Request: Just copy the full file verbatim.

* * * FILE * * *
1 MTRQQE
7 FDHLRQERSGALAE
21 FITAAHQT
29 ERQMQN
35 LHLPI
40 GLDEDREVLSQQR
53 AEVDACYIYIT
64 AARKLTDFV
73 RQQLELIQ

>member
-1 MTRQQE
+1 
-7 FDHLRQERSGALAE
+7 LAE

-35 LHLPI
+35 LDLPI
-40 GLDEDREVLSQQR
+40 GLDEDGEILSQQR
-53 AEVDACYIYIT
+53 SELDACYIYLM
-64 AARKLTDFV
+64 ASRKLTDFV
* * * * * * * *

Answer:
1 MTRQQE
7 FDHLRQERSGALAE
21 FITAAHQT
29 ERQMQN
35 LHLPI
40 GLDEDREVLSQQR
53 AEVDACYIYIT
64 AARKLTDFV
73 RQQLELIQ

>member
-1 MTRQQE
+1 
-7 FDHLRQERSGALAE
+7 LAE

-35 LHLPI
+35 LDLPI
-40 GLDEDREVLSQQR
+40 GLDEDGEILSQQR
-53 AEVDACYIYIT
+53 SELDACYIYLM
-64 AARKLTDFV
+64 ASRKLTDFV